So what tools do they have left to salvage their optional villain experiences? Well, I guess they have narrative. The narrative conceit of this “Arkham” is roughly the same as all predecessors: its a single evening and Batman is locked in a particular location until he can lock up a variety of iconic villains as they rip the space apart for their own pleasures. So why does it feel so different?
Straight up, the design team has given basically no room for the narrative side of things to make up for rigidity. Each side mission is stuck in its own formula (chase a guy in the batmobile, stealthily take out these bank robbers, etc.), and at no point is the design allowed to break from the previously-established mould with thrilling scripted sequences, or non-combat encounters. Only a select few side missions come with premium cutscenes to heighten the villain encounter; most of the time, it’s just a quick close-up shot of a villain taunting Batman before returning to the core gameplay of that activity. The worst offenders of this are the Firefly and Manbat missions; both have to be taken down several times, and each sequence is almost exactly the same as the previous one--same cutscenes, animations, and all.
About the only medium open available to the narrative is voice over work. And boy, does Arkham Knight relish in that singular method of narrative delivery. Every single villain in the side content is loaded to the brim with taunts, quarreling exchanges, and insults. It’s actually kind of impressive when you think about how many lines of angry, one-direction exchanges that Troy Baker had to record (he had to voice both Two-Face AND the Arkham Knight after all). By the end of the game, the player is so exhausted from hearing generic snarks and taunts over the radio that they have likely turned on a podcast to drown out the game’s optional narrative content.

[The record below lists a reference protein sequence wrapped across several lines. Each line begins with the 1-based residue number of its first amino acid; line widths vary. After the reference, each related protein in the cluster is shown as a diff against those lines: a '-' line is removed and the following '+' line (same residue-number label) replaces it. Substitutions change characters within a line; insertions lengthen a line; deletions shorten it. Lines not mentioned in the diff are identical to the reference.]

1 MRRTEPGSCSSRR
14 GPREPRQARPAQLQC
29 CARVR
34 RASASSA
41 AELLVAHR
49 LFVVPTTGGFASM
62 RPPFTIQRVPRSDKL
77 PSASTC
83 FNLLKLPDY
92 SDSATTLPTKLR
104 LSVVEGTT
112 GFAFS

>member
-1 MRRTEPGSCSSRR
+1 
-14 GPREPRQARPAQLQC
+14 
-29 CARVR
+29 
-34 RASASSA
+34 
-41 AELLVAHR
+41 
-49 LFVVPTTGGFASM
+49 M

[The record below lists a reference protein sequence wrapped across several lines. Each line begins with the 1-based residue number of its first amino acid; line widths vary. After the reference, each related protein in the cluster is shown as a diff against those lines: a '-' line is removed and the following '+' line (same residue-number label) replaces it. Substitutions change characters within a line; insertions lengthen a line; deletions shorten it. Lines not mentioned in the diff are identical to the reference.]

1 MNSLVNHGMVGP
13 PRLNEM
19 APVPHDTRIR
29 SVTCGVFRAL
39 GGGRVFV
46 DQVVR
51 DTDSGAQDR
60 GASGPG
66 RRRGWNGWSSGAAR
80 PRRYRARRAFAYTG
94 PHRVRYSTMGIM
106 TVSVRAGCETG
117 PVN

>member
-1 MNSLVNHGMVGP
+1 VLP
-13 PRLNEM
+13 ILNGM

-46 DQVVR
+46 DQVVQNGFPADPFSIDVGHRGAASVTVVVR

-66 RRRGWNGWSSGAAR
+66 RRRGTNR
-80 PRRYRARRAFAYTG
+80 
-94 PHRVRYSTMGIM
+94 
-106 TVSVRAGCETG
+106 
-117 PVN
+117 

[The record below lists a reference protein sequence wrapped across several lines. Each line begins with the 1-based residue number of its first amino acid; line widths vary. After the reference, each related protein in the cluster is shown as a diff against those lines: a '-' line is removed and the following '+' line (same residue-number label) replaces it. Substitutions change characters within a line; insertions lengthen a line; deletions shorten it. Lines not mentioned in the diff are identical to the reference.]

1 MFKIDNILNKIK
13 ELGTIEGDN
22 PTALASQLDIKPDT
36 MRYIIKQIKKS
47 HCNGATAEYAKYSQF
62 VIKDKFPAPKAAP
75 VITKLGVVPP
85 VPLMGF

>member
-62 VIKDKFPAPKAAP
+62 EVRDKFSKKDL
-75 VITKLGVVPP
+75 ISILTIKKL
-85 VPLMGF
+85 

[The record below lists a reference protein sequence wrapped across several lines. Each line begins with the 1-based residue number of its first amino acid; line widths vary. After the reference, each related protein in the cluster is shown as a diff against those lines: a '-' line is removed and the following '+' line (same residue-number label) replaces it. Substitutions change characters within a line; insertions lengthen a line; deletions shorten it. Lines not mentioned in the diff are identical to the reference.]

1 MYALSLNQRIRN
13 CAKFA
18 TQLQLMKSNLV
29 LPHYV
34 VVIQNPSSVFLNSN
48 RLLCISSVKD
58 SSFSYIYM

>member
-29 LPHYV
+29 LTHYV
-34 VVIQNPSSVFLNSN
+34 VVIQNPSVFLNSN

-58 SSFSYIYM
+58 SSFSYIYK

I feel like all it would take is a single memorable, unique environment with some sort of unique encounter with the villains to make these villains truly sing. There is one standout side activity that really leaves its mark on the player, and it has very little to do with the activity itself: Professor Pyg and his “The Perfect Crime” finale. It is a horrifying, memorable boss battle in with unique enemies (the Dollotrons), unique mechanics (Pyg and his Dollotron’s invulnerabilities), and an environment that really pays homage to what makes this villain iconic (his laboratory/captive chamber beneath his beauty parlor). So why does Rocksteady give Pyg an excellent outing sequence when Dent gets a generic-fucking-takedown while robbing a random-ass-bank?
From Asylum to Knight to Asylum
Going back to what I opened with, I just want to bring Arkham Asylum back into this equation. Batman isn’t Batman without his incredible cast of antagonists. In Arkham Asylum, Scarecrow, Poison Ivy, Bane, Joker and Killer Croc are the positioned in the foreground as primary villains. Each has a dedicated space of the asylum that feels distinctly “theirs.” Each villain is given so much time and space to breath and torment our Bruce. For the tertiary villains who do not make it into the game, Rocksteady can’t help but at least acknowledge their existence as beloved characters in this world by filling every corner of the asylum with their memorabilia. More than that, they use riddles to guide the player toward these lovingly crafted homages.
Arkham Asylum is not bloating with generic open world content that feels like is purely in service of the “perceived value” of their retail box. Instead, Arkham Asylum is bloated with an uncontrollable love and affection for its source material. Every villain is given their time and space to shine in the way that feels distinctly them (even if this sometimes leads to gimmicky boss battles). Rather than be berated over the radio by forced VO narrative for every villain imaginable, the player collects patient interview recordings of the game’s cast to better understand their pathologies. That feels so authentically Batman.
In looking at the side mission content in Arkham Knight, I can’t help but get the impression that Rocksteady has lost its passion for the Batman property. As a really big Batman fan, it almost breaks my heart.
(I can’t believe I made it to the end without mentioning Deathstroke. For fuck sake. He’s like the quintessential example of Rocksteady clearly not giving a fuck about these characters. Ugh. Cutting this off now.).